Philip Gourevitch – We Wish to Inform You That Tomorrow We Will Be Killed with Our Families

This program is read by the author.

Winner of the National Book Critics Circle Award.

An unforgettable firsthand account of a people’s response to genocide and what it tells us about humanity.

This remarkable audiobook chronicles what has happened in Rwanda and neighboring states since 1994, when the Rwandan government called on everyone in the Hutu majority to murder everyone in the Tutsi minority. Though the killing was low-tech – largely by machete – it was carried out at shocking speed: some 800,000 people were exterminated in 100 days. A Tutsi pastor, in a letter to his church president, a Hutu, used the chilling phrase that gives Philip Gourevitch his title.

With keen dramatic intensity, Gourevitch frames the genesis and horror of Rwanda’s “genocidal logic” in the anguish of its aftermath: the mass displacements, the temptations of revenge and the quest for justice, the impossibly crowded prisons and refugee camps. Through intimate portraits of Rwandans in all walks of life, he focuses on the psychological and political challenges of survival and on how the new leaders of postcolonial Africa went to war in the Congo when resurgent genocidal forces threatened to overrun Central Africa.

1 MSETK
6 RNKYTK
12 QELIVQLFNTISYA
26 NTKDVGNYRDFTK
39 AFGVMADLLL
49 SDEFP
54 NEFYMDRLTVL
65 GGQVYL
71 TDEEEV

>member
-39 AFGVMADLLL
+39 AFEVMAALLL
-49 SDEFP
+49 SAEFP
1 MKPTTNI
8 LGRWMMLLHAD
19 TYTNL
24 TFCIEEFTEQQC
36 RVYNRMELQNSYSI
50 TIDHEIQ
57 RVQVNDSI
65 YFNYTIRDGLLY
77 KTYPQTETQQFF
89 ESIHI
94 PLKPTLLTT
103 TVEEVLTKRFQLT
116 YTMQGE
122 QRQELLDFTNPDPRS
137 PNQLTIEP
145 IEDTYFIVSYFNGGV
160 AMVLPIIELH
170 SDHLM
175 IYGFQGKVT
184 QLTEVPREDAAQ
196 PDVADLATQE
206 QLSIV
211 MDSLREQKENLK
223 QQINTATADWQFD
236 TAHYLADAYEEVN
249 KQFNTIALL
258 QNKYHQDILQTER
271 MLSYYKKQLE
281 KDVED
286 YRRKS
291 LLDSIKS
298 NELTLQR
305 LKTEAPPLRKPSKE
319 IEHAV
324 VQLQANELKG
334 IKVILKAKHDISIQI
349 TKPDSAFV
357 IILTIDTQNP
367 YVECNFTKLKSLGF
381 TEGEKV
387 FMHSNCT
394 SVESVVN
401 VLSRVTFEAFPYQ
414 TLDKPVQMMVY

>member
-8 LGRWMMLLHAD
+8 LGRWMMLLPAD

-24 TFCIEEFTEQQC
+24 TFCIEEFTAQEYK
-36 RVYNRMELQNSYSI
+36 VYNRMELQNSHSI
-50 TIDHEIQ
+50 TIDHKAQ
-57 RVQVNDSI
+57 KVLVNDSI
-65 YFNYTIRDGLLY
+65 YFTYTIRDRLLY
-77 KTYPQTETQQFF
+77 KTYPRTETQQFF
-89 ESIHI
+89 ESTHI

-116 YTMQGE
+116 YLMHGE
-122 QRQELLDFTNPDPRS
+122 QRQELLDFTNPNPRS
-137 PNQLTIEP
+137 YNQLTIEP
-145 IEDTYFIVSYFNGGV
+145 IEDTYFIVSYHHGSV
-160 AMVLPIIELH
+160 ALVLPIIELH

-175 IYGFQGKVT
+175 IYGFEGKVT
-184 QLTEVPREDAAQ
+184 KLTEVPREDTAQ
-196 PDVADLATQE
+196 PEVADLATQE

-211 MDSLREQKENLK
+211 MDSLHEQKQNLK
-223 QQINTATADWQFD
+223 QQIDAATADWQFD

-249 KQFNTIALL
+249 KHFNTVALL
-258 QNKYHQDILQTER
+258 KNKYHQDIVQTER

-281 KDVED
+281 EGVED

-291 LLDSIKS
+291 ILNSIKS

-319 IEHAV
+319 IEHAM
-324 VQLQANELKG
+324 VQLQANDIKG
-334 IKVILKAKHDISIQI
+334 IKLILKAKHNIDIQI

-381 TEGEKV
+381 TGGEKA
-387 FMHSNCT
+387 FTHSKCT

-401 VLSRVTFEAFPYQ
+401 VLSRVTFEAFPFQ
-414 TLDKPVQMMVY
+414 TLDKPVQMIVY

Can a country composed largely of perpetrators and victims create a cohesive national society? This moving contribution to the literature of witness tells us much about the struggle everywhere to forge sane, habitable political orders, and about the stubbornness of the human spirit in a world of extremity.

Author: Philip Gourevitch
Narrator: Philip Gourevitch
Duration: 10 hours 23 minutes
Released: 19 Sep 2004
Publisher: Macmillan Audio
Language: English

User Review:

decadent glamorous

There are many, many gruesome details I can’t repeat, things generally outside people’s awareness of the genocide. Twenty minutes into this book and I could neither turn away nor even think the same way about people in general. The author, Philip Gourevitch, gave a remarkable performance; his articulation is stellar. I think he unfortunately used a cheap microphone, yet the narration makes it strong overall.

You can feel the author’s emotions as he uncovers what occurred and how it affected all who remain: survivors, perpetrators and the rest. I suppose this is the most cited book on the genocide to date, yet the story is far too big to have any one definitive book. I feel certain some of the best books on the subject haven’t been written yet.

Yes, I will want to go deeper into this subject with other books, hopefully some new ones that take us to the present. I want to know whether race identification is fundamentally evil and what if anything can ever be done about it.